Registered NDIS Provider

2 February 2021

From pro footy to community

Back in the day when Hume Housing’s new Customer Support Coordinator grew up in Campbelltown, fields and trees dominated the landscape. For William Mataka, former professional NRL footballer, kicking a ball out in the country was second nature.

His football career led him on an exciting, winding path that ultimately forked to arrive at a destination where William now helps others pick up the pieces of their broken lives. People affected by abuse, domestic violence, addiction, mental health and/or homelessness. 

The son of proud Tongan parents, it was at Campbelltown’s St Gregory’s College where William’s football career kicked off. Here he excelled at the sport, eventually playing junior football for the East Campbelltown Eagles. His talent was clear, and was later spotted by Sydney’s West Tigers, signing him professionally in 2006 at just 18 years old, fresh out of school.

Although William’s NRL contract stipulated he must continue post school education, his focus was not on his post football career at that time. It was firmly on the game and on the present. Something to be expected when you are young, have the world at your feet, and are earning more money than you have before.

To fulfill the education part of his contract, William undertook a Diploma in Network Engineering which was a good course, yet the knowledge dissipated once his exciting football career took off. It was only towards the end of his time on the field that career reality hit home.  It was then William knew the time had come to move on, but it was a difficult decision that he was not fully prepared for.

“If I could say to my 18 year old self ‘keep an eye on another future passion and career path’, I would have but that’s hindsight for you,” he said.

“You get so focussed on the game the future can just exit your mind. It’s training, training and training, plus enjoying life.  It was my coach that brought me crashing down to reality telling me I had to either work doubly hard or get another career.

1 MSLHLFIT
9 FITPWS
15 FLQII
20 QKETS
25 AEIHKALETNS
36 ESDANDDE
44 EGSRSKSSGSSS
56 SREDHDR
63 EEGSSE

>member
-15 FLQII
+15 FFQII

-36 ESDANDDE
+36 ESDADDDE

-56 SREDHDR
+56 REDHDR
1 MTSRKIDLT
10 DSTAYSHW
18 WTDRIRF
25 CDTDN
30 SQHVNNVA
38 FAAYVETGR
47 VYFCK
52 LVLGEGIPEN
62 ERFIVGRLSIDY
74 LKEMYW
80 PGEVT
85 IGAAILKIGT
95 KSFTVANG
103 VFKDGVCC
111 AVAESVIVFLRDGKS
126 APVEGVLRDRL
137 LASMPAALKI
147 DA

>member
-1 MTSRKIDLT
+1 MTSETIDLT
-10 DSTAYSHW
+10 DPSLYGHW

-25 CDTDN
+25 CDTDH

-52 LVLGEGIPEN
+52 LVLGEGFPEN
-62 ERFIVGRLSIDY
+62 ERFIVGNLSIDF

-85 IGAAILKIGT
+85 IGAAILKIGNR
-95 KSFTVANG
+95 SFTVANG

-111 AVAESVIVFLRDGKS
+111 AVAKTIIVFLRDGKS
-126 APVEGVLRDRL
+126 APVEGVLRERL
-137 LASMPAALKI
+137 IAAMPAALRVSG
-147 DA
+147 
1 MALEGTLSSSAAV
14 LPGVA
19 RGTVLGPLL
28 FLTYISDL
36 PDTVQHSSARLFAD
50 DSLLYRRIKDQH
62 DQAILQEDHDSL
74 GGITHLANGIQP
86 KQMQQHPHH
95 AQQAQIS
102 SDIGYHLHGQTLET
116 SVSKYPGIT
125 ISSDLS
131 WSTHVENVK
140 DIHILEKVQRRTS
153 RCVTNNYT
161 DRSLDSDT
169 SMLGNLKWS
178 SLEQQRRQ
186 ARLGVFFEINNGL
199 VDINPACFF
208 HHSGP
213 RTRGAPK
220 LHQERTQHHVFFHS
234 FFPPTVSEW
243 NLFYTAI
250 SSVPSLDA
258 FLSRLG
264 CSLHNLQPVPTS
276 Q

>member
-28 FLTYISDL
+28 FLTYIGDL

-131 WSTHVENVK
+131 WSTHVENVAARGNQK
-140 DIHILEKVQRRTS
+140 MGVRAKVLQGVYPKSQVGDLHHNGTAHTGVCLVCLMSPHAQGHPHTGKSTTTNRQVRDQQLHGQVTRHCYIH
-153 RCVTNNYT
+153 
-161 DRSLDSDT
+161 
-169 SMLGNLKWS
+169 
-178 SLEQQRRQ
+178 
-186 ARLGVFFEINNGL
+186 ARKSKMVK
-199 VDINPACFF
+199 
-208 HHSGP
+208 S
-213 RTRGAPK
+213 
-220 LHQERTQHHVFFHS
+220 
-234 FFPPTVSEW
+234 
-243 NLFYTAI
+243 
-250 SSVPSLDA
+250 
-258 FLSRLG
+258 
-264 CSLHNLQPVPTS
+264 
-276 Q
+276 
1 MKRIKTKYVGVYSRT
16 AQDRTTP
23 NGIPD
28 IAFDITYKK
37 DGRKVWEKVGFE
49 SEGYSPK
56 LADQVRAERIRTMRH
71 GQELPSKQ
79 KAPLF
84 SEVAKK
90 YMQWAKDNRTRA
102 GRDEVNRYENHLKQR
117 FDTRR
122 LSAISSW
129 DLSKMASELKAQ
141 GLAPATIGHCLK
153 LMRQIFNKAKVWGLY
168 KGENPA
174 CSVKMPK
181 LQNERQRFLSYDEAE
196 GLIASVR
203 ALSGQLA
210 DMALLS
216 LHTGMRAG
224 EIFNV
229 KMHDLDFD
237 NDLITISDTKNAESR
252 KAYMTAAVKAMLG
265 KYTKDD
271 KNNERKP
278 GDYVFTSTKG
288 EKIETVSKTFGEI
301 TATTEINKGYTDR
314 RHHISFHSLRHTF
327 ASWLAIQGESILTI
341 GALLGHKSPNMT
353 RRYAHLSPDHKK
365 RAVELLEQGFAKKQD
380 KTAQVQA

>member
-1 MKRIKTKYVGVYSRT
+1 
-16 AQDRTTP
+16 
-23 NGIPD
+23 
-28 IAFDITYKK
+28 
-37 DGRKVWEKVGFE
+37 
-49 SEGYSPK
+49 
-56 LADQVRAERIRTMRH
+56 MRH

William Mataka on the field while playing for the St George Illawarra Dragons (photo: Photo: Naparazzi @ Flikr)“In retrospect it would have been good to have had this conversation earlier in the piece, but as fate would have it, I was eventually lucky enough to find my current career path thanks to good friends,” said William.

“For up and coming professional sports people my advice is to look at your post sport career early on, prepare for the future and have plan A, B and C up your sleeve!”

After four years with the West Tigers, William signed with Sydney Eastern Suburbs team The Roosters where he played the 2011 season. Later a club in the United Kingdom (UK), the Huddersfield Giants, wanted to sign him however that fell through due to VISA and the Super League point system.

“If I had had a Tongan Passport it would have been easier, but at the time there were limitations with an Australian passport, so I had to give up that dream,” he said.

But Europe still called. Eventually he was signed up to play in the French Elite 1 competition with two teams. First with the Avignon Bisons in 2012 and then the Baroudeurs de Pia XIII in Perpignan in 2013.

“France was a highlight of my career, I had a great time on the field, finding new friends and enjoying a new culture - plus my French wasn’t too bad at the end either!” he laughed.

He returned to Australia in June 2013 to play half a season with the St George Dragons (pictured above) and then trained full time with them to the end of 2014. It was at the end of that year when his coach gave him his career reality check.

“I remember pondering hard on what he said, and the day is clear in my mind because the heart break of knowing the time had come to move on has stayed with me,” said William.

“My Mum had encouraged me to further my education while playing, but I hadn’t listened. I was too absorbed in the athlete lifestyle, the money, and the adversity.  But looking for work after leaving the game woke me up especially when my earning potential had lessened so much, it was a shock.”